Backstage, Becky Lynch rallied the SmackDown Women's Team with everyone throwing out some of their achievements and Lana hinting that Tamina would be able to take out RAW's Nia Jax. Stephanie McMahon fired up the RAW Women's Team, going along the line and giving individual advice to each woman, in a cute segment.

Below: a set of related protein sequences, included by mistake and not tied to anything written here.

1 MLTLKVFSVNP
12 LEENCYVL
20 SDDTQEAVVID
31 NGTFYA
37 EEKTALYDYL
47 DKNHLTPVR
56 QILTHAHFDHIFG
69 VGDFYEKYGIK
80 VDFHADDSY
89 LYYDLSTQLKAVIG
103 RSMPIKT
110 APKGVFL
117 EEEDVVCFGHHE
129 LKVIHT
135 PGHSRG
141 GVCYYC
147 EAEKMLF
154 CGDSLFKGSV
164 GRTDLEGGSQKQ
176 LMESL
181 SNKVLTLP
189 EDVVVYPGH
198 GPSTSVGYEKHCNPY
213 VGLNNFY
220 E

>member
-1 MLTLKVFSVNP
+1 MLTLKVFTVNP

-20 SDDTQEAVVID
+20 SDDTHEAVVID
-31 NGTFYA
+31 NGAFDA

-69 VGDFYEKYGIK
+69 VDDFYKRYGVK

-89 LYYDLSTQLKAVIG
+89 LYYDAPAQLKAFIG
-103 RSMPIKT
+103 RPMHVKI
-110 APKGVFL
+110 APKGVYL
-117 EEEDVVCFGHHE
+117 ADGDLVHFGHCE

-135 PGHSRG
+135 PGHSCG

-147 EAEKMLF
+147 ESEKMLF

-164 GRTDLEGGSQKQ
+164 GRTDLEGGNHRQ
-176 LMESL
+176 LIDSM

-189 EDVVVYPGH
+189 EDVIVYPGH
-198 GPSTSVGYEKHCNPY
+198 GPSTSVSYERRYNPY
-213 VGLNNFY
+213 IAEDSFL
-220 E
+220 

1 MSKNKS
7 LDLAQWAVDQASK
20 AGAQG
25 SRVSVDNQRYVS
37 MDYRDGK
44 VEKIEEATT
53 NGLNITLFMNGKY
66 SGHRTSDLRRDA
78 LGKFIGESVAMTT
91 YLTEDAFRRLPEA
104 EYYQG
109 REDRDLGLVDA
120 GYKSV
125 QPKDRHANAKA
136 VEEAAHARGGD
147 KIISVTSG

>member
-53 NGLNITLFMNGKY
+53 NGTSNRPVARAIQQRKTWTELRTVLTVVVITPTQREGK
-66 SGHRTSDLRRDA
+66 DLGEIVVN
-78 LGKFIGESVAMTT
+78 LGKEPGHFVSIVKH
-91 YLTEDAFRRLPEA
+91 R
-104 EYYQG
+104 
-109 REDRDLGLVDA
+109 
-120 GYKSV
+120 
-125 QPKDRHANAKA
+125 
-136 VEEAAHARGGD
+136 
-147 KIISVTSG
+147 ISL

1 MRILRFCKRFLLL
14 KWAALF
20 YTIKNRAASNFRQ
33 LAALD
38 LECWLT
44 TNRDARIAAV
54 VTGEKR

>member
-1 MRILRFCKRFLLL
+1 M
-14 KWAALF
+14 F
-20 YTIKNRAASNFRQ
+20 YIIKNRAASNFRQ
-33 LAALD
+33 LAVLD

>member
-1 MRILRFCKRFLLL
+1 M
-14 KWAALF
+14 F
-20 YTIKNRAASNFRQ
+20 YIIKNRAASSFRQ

Just as men's match was booked around Braun Strowman, the theme for the Women's bout was "Nobody is ready for Asuka". Of course, the conclusion where Asuka was able to battle off both Tamina and Natalya, ending up getting two submissions in the process, was the main way Asuka was put over as an unstoppable force. The crowd was hot for her scrap, getting behind her, even if it was slightly obvious how things were going to go down, because Asuka's badassery is undeniable. There was a number of other ways that fed into building the Empress of Tomorrow though. Tamina's dominance, eliminating Bayley and coming off the better of Nia Jax (with the help of Naomi) would work to Asuka's advantage when Tamina tapped out quickly to an armbar. The same when Natalya tapped out Sasha Banks with the Sharpshooter, only for Asuka to escape the hold relatively easily and lock in a submission of her own moments later. Basically, anytime anyone got into it with Asuka, they got flattened. How this will effect the division as a whole, especially on RAW, in 2018 is yet to be seen, but it's only a matter of time before Asuka has gold around her waist.